Nature vs nurture in Brightburn, which riffs on Superman’s origin story.

A childless Kansas couple (Elizabeth Banks and David Denman) unofficially adopt a humanoid child they find in crashed spaceship, naming the boy Brandon.

Despite their best efforts at parenting, the teenage Brandon (Jackson A. Dunn) begins to explore his blossoming powers, developing a taste for murder – and eventually world domination.

Paddington (2014) Netflix, Amazon Rent/Buy

This charming movie version of the late Michael Bond’s marmalade-sarnie chomping Peruvian ursus was a huge success on its release, prompting a popular sequel in 2017.

Taken under the wing of the affable Brown family when he arrives at Paddington station, the little fellow gets into a multitude of scrapes when villainous taxidermist Millicent Clyde (Nicole Kidman) plans to stuff and mount the bear as part of her collection. Mr Brown's initial scepticism about Paddington causes him to come to blows with the rest of his family who, of course, want to keep him.

The Royal Tenenbaums (2001) Disney+, Amazon Rent/Buy

Always on any list about dysfunctional families, Tenenbaums features a great late career performance from Gene Hackman as grifting patriarch Royal Tenenbaum, faking cancer to slime his way back into the affections of his wife and adult children.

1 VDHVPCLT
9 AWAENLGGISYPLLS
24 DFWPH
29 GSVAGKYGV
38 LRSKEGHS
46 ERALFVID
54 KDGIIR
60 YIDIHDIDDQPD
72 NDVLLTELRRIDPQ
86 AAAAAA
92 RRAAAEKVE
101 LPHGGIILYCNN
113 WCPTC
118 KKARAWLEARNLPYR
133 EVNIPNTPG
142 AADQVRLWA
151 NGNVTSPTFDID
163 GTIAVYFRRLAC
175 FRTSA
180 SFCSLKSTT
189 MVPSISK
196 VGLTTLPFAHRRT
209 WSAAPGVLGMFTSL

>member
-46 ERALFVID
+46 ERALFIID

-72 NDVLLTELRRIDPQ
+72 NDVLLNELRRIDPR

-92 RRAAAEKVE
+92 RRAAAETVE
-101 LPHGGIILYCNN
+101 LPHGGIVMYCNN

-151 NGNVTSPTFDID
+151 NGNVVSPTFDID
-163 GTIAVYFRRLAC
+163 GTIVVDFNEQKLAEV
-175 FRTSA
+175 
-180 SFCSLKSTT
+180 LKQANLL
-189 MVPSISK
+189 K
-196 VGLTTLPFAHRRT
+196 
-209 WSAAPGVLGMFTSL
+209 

The cantankerous actor didn’t think so at the time though, as he famously gave director Wes Anderson (The French Dispatch) an extremely hard time on set.

Things have come to a pretty pass when you have to rely on Bill Murray (Raleigh St. Clair in the movie) to shield you from Hackman’s ire.

Anderson should have spoken to Barry Sonnenfeld, who butted heads with the actor on the set of Get Shorty (1995) saying: 'He was scary as hell to work with – he’s very intimidating and suffers no fools.'

Still, Hackman was exceptionally good in both pictures, which Anderson and Sonnenfeld happily acknowledged.

Death at a Funeral (2007 Amazon Rent/Buy/2010 Amazon Prime Rent/Buy)

I may be in the minority, but I prefer Neil LaBute’s 2010 US remake to the Frank Oz 2007 original, although they both follow writer Dean Craig’s script closely.

The funeral of a respected family patriarch is thrown into disarray by revelations of his clandestine other life.

Peter Dinklage (Game of Thrones) plays the secret boyfriend, trying to hustle his way into a piece of the inheritance with a folder full of compromising photographs.